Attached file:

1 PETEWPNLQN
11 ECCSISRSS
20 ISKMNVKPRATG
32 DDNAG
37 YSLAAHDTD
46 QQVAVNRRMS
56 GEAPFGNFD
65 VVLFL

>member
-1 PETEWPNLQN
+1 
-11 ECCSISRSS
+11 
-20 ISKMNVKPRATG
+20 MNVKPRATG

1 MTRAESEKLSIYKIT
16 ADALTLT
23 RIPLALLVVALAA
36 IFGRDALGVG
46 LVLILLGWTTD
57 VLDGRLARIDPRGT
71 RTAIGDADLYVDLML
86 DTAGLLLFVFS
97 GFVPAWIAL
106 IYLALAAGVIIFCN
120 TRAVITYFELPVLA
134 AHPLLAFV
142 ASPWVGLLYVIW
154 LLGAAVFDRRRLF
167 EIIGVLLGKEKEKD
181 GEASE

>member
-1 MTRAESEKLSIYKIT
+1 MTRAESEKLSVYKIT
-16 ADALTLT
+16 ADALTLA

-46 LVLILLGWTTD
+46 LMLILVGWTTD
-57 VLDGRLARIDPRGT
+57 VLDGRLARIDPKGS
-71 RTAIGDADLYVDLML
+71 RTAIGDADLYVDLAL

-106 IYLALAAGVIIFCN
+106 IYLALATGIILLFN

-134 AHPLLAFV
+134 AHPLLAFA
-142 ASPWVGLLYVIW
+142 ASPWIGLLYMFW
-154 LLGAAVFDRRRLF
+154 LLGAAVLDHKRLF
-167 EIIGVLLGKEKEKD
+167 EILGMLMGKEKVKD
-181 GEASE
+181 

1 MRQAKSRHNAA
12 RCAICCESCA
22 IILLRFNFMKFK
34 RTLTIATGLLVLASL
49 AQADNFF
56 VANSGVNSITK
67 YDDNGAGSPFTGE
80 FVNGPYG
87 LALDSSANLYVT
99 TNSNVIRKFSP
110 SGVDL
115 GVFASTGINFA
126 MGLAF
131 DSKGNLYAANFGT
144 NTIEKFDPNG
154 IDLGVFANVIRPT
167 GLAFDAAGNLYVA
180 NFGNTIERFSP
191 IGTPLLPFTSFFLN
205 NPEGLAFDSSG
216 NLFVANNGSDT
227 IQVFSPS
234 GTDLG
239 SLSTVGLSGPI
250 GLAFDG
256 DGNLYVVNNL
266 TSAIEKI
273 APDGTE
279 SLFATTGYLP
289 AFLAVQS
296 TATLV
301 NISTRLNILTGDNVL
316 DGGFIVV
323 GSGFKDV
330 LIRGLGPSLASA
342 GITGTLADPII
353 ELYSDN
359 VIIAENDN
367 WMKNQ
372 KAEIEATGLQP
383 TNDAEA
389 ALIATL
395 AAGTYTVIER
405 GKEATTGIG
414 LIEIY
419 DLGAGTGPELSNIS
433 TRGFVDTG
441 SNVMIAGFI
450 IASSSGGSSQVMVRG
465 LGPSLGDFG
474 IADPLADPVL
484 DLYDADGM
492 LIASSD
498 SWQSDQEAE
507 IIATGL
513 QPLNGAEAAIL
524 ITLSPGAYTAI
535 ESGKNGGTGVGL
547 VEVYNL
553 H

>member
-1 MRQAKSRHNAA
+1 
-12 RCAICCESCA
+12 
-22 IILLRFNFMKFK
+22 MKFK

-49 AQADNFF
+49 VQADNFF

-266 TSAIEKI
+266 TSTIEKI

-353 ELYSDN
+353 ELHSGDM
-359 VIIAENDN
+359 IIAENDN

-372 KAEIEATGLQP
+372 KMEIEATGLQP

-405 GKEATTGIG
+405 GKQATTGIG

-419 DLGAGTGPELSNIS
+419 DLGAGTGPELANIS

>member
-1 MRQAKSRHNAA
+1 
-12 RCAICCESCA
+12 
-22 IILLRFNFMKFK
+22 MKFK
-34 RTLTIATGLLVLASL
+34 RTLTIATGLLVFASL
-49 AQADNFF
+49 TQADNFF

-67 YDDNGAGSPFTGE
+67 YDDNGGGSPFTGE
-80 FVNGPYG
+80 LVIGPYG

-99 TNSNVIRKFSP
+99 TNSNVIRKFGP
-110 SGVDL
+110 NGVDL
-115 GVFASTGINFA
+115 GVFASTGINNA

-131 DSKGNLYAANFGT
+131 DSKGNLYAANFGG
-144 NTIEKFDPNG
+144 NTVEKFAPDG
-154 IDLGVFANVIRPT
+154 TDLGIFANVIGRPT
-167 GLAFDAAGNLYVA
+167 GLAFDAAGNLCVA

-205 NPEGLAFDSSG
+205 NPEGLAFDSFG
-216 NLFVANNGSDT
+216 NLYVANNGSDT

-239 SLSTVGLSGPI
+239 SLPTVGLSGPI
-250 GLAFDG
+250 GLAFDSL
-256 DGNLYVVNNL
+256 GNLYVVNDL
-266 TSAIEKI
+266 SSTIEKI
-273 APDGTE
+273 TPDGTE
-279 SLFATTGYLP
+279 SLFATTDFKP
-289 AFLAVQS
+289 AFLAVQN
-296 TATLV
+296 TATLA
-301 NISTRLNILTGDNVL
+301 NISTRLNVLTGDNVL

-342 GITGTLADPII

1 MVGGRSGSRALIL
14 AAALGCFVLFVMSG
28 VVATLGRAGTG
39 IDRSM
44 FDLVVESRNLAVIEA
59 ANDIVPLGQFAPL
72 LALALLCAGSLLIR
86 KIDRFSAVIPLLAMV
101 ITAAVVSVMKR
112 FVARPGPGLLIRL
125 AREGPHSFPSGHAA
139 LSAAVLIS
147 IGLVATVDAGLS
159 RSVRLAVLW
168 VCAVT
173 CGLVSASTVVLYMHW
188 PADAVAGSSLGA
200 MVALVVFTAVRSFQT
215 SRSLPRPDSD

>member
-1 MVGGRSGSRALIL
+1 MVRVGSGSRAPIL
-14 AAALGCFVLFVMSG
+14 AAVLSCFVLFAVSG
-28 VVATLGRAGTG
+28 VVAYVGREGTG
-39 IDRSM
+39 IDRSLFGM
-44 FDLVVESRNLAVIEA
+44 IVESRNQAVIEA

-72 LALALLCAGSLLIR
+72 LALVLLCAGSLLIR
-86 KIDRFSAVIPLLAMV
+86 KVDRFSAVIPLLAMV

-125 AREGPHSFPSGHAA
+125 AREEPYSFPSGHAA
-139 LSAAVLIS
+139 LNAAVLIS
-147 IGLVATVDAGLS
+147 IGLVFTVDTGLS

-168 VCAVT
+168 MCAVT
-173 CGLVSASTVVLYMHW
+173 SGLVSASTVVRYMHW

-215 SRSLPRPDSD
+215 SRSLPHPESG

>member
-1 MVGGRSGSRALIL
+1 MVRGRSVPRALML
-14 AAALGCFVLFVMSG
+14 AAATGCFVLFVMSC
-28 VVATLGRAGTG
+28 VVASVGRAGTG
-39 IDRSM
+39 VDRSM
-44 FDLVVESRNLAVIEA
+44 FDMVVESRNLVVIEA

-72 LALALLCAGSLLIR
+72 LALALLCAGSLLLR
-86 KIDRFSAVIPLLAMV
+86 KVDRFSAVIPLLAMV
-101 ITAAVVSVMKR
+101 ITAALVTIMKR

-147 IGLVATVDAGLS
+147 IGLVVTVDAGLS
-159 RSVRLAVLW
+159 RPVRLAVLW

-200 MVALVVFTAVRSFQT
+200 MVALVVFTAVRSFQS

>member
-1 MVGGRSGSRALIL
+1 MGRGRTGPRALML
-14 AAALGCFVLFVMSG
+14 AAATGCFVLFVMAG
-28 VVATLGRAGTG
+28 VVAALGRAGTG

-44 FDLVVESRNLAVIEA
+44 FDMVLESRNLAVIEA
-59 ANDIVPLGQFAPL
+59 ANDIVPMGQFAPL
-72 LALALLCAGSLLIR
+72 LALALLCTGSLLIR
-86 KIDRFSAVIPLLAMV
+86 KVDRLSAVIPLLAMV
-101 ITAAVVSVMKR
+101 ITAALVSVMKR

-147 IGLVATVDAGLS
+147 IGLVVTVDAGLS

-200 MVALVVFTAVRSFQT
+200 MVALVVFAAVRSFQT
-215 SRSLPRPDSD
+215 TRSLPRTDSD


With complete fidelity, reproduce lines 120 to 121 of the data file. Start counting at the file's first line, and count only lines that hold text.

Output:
-22 IILLRFNFMKFK
+22 MKFK